Monday, January 2, 2012

The New Year and Making Yogurt...

Happy New Year to everyone!

We have had a very busy Christmas season, but we have enjoyed all of it!  So many things to finish to wrap up the old year, and then even more things to do for the new year ahead.  We always seem to have more ideas than we have time in each day.  I wish we could have a four more hours in each one!  God is very gracious though, as we tackle each day, one at a time.

There is always something very pleasant in the two weeks after Christmas.  As much as we look forward to the special seasons of Thanksgiving and Christmas, as soon as January comes around, we start thinking about all of the things we want to do for the Spring!  Colorado is wonderful, we can look forward to our Spring slowly and still enjoy lots of snow in January and February, and sometimes all the way through April.

We are going to make garden plans early this year and start all of our seeds indoors over the next few weeks.  We started just a little late last year (we can't plant safely until the very end of May), so our harvest was late coming and our broccoli was snowed on twice before it was even near ready in the Fall!  

We bought tons of flower bulbs that were on sale in November and the children planted them all over the yard for us before Thanksgiving.  We can't wait to see what starts blooming when the weather warms!  There should be beautiful Tulips and Daffodils popping up everywhere!

In kitchen creative news, I received a yogurt maker for Christmas.  I've wanted one for months, I was so excited to try it!  It's the Euro Cuisine Yogurt Maker.  The yogurt came out quite tasty, but I'm going to be making lots of yogurt over the next few weeks attempting to perfect it.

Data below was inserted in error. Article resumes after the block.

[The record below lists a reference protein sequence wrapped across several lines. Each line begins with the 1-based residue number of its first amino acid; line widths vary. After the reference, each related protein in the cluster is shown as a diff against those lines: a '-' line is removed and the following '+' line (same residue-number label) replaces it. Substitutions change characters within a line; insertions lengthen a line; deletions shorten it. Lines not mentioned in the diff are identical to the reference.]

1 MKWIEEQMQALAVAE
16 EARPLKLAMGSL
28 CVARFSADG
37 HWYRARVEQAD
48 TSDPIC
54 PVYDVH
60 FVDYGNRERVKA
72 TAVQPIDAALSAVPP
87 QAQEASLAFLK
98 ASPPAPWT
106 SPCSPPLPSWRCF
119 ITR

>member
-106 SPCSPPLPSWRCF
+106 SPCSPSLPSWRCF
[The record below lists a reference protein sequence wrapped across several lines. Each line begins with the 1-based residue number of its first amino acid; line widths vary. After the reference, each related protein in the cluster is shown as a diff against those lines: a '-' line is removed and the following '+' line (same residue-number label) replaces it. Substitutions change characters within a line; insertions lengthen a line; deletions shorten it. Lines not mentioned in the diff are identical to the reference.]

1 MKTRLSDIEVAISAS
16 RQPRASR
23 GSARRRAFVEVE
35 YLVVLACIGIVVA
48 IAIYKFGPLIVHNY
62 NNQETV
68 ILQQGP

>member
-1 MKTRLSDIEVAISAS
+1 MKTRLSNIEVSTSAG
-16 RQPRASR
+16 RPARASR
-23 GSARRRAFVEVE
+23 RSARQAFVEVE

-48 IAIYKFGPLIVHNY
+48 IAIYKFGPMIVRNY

I love yogurt!  I've always been a bit of a yogurt critic.  When I was little, Mom used to buy the individual yogurt cups for my brother and I, the good yogurt.  It was a thick, almost custard-style yogurt; very tasty and it was my very favorite.  I could never stand the cheap, odd-flavored, multicolored yogurts.  Just plain gross.  It was to my shock and horror a few years ago that the yogurt companies started packaging this stuff into plastic tubes you could squeeze into your mouth.

I took some pictures of my first batch!  I've made yogurt before for our magazine, but I used the crock pot and mason jar method, which does work.  It is still my opinion that having the yogurt maker keeps the process simpler, and the equipment at a minimum.  I had to wrap the jars in towels and watch it very closely in the crock pot.  In the yogurt maker I can make the yogurt and then forget about it while I work on other things. That's always a plus!

For my first batch, I made peach yogurt with some of the peach preserves we had made in the summer.  I will tell you some of the things I found!

~ I didn't use Organic milk, but I did get a good natural, no-funny-hormones 2% milk.  You can use any kind of milk, including non-fat to make yogurt, but we don't drink or use whole milk and none of us like watery, fat free milk, so 2% it was.  You need a little less than 1 quart.

~ You need yogurt culture to make yogurt.  I've never tried a powdered starter, I've always used a good, plain yogurt to start mine.  I bought some Greek yogurt because it's thicker and I was in the hopes that it would produce a thick yogurt.  I'm not sure if it works like that though!  For the one quart of milk, I used a 5.3oz. container of Greek yogurt.  I was looking for a full 6oz., but the 5.3oz was enough.  

So all you need for yogurt is:  1 quart of milk and one 5.3oz-6oz container of plain yogurt.